Posts Tagged ‘Hydrofracking in New York’


April 8, 2013

New NY 23rd

 Joe Hoff, Chairman of Keuka Citizens Against Hydrofracking, keeps track of the Hydrofracking Legislation, Court Cases and similar activities. He occasionally sends out a summary. The list below is his notes from New York State. I will post his list of other states and countries at another date. To get on his mailing list, (or to update him on local happenings) just contact him at:

In a move that was applauded by local residents and environmental activists, the Putman County Legislature voted unanimously to ban the sale, application and disposal of hydrofracking waste products in their county.  The new law also bars the processing of fracking waste at Putnam’s wastewater treatment plants and applying fracking brine on county roads and properties for de-icing and dust control.

New York State

208 Communities Protected, (48 of these are in the NYC/Syracuse Watersheds), 92 Municipalities Staging for Passage of Draft Legislation – 300…

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Hydrofracking for me, but not for thee

March 18, 2013
hemlock canadice,jpg

Click to enlarge.

My friend Hal Bauer, a long-time and committed environmental activist and organic farmer, e-mailed me this graphic.  As a resident of the city of Rochester, N.Y., I get my drinking water from the pristine Hemlock and Canadice lakes 28 miles to my south—unlike my suburban neighbors, who drink mostly treated water from Lake Ontario supplied by the Monroe County Water Authority.

Hydraulic fracturing for oil and natural gas is a process that involves fracturing deep underground strata of shale with explosives, and forcing out the trapped oil and gas by means of a high-pressure mixture of water and detergent chemicals.   The chemicals as well as some of the toxic underground metals could be dangerous if they got into the water table, and the DEC takes that danger seriously enough to protect the watersheds of the New York City and Syracuse water supplies.  Why, then, do I not deserve the same protection?

The DEC leases public lands to oil and gas drillers.   Historically the DEC has charged significantly less than the drillers pay private land-owners.  I bet this is still true, although I don’t know it for a fact.

Click on Leasing of Natural Gas Drilling Rights on Public and Private Land in New York for a 2003 study by Katherine E. Ziegenfuss and Duane Chapman of Cornell University.  That was before the current boom in hydrofracking, so my guess is that the disparity is even greater now.

Click on Hydrofracking and carbon caps for a post of mine with good links explaining the hydrofracking process and the hydrofracking controversy in New York state.

What’s the hurry on hydrofracking?

October 5, 2011

The New York Department of Environmental Conservation, with the approval of Gov. Andrew Cuomo, has set up a fast-track approval process for hydraulic fracturing for natural gas in the state.  Public comments are being sought on the process itself and on the DEC’s proposed rules for the process at the same time, rather the one first and then the other if approved.  The comment period ends Dec. 12, and the DEC will then consider the comments and make its decision.

What’s the hurry?  The natural gas has been under the ground for hundreds of millions of years.   It won’t go away if the state government takes a slow and careful approach to studying hydraulic fracturing.  The natural gas will only become more valuable over time.  And – who knows? – maybe new technologies will be discovered that answer or mitigate current objections.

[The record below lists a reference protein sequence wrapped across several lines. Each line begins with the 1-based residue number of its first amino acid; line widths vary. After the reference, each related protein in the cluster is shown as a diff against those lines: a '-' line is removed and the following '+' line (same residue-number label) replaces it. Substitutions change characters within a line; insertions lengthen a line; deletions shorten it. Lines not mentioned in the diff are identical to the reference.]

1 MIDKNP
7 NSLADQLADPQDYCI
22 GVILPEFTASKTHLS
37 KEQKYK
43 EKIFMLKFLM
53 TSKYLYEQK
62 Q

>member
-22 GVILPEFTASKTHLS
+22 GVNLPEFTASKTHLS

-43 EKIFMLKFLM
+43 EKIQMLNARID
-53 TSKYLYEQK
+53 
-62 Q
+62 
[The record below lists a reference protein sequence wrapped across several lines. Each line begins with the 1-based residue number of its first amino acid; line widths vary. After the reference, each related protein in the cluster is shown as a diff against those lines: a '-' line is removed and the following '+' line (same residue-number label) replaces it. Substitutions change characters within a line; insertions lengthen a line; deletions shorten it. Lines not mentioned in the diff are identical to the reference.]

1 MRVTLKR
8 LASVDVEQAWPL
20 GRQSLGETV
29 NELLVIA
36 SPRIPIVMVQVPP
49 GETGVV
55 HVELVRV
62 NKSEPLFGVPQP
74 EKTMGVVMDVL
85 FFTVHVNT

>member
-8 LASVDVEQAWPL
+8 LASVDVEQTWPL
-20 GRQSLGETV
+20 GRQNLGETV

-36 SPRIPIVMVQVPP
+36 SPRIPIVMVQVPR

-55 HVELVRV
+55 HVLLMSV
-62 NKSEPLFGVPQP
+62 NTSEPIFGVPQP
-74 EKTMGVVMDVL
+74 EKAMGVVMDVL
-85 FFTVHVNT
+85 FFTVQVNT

I can understand why natural gas companies are eager to drill.  If a natural resource is available, a business will want to exploit it before a competing business gets access to it.  But this is not necessarily in the public interest, and the DEC ought to take a longer-range view.

Hydraulic fracturing – “hydrofracking” for short – is a process for extracting hard-to-get natural gas from shale formations.  A casing is sunk deep into the shale formation, then horizontally.  The shale is fractured, and water mixed with detergent is forced into the fractures at high pressure, forcing out the natural gas.

Josh Fox, producer of the documentary movie Gasland, who is shown in the video above, says hydrofracking posts dangers to the environment and to public health.  The detergents contain toxic chemicals which potentially could contaminate underground water.  Natural gas (methane) burns cleanly, but in its raw state is a greenhouse gas with 25 times the global warming impact of carbon dioxide.  The process of hydrofracking creates wear and tear on the land, and on local roads and bridges.

But hydrofracking creates jobs in regions of New York state where unemployment is high.  Natural gas drillers say the shale formations are so far beneath the watershed that contamination is impossible.  The DEC says that hydrofracking, if done right, should not have an unacceptable environmental impact.

At present we need fossil fuels and nuclear power to maintain our industrial civilization.  The easy-to-get fossil fuels are being used up, and, unless alternatives are developed, it will be necessary to authorize hydrofracking for natural gas, mountaintop removal for coal and deep ocean drilling for oil, or revert to a primitive existence.  But we need not be in a hurry to take irrevocable actions.  The natural gas, coal and oil will not go away.  They still be there if and when we decide we need them.